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Thread: Teaching - where do I stand?!

  1. #1

    Teaching - where do I stand?!

    Well I've been told I'm being made redundant, so attended a college induction this week. On seeing my CV/experience my tutor asked if I could teach the practical element of pest and predator control (I've 10 years experience) - naturally I'm chuffed!i get course credit and good contacts from it!

    Just wondered where I stood with regards to doing demo's with firearms? I just want to take them through safety etc (live fire will be 1:1 mentoring to those interested)

  2. #2
    At the front of the class, facing the students

  3. #3
    Joke answers aside - you may want to run it past your local FLO in case they have issues with it - but a letter from the establishment inviting you in for the task should well be good enough reason to do what you want to do

    EDIT: & make sure the college gives you extra credits/deducts that part of the course from your fee accordingly/pays you - or a combination of the above!!

  4. #4
    Quote Originally Posted by BunnyDoom View Post
    Well I've been told I'm being made redundant, so attended a college induction this week. On seeing my CV/experience my tutor asked if I could teach the practical element of pest and predator control (I've 10 years experience) - naturally I'm chuffed!i get course credit and good contacts from it!

    Just wondered where I stood with regards to doing demo's with firearms? I just want to take them through safety etc (live fire will be 1:1 mentoring to those interested)
    Sounds promising and as you say may open a few doors for more shooting along the way.

    I think that if I was going to take a rifle into a school or college I would remove the firing pin from the bolt and ensure that I had written permission from the headmaster/principle.

  5. #5
    It very much depends on what "Demos'" incorporates.
    Come and visit us for a Blaser or Mauser fitting, get the right rifle for your needs.

  6. #6
    Good luck, mate.
    Sounds like something that could be very rewarding.
    Teaching a slightly "out of the ordinary" subject is great, because you tend to get students who actually want to be there, and want to learn. Once you all gel together as a group I think you'll get as much out of it as they do.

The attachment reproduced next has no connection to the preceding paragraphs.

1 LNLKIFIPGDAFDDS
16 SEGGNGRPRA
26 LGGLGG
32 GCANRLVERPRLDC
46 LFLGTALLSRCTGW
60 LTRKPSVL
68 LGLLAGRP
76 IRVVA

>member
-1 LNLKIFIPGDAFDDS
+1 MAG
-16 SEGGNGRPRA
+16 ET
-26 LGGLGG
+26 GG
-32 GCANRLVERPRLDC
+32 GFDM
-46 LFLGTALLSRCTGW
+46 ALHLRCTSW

7. #7
    I wanted to talk them through firearms safety, and will be taking small groups out to demonstrate various aspects of vermin control (including firearms).

    As far as I'm aware there's no legal requirement to have formal training if I'm going to effectively be their mentor? I will have the tutor with me at all times anyway who'll be covering the health & safety side.

    I guess to further clarify my question, what's the situation with regards to teaching them a little about firearms? - I realise they won't have any formal benefit from what I show them, but they will be learning about various types of vermin control and the use of firearms so I think it's important they have some practical experience.

    I will also be pointing them in the right direction with regards to Lantra qualifications and DMQ's etc.

    I also get free shooting and fishing on the land belonging to the campus

  8. #8
    As a teacher in a secondary school - I know the rules are different from FE colleges. The course leader should ask you to do something to a syllabus which may or may not require rifles. If it does, they may ask for a risk assessment but should provide you with all documentation for the rifle being where it is required.

    Just remember all best practise, bolt separate, trigger lock etc etc and it will all be fine, if it isn't - you won't get on site with a rifle and they will be clear beforehand.

    Hope this helps

    Richard

  9. #9
    hi pal just one word for ya "INSURANCE !!!!" get that and the relivant paperwork permissions in place and go for it
    regards
    jimmy

  10. #10
    the smart plan is to do timetabled off site work with those involved. A class room environment is a busy learning centre is far from ideal and I would stay clear of it. On a familiar ground though allows you more freedom to demonstrate and also without the stuffy pressure of being at the front of a class.

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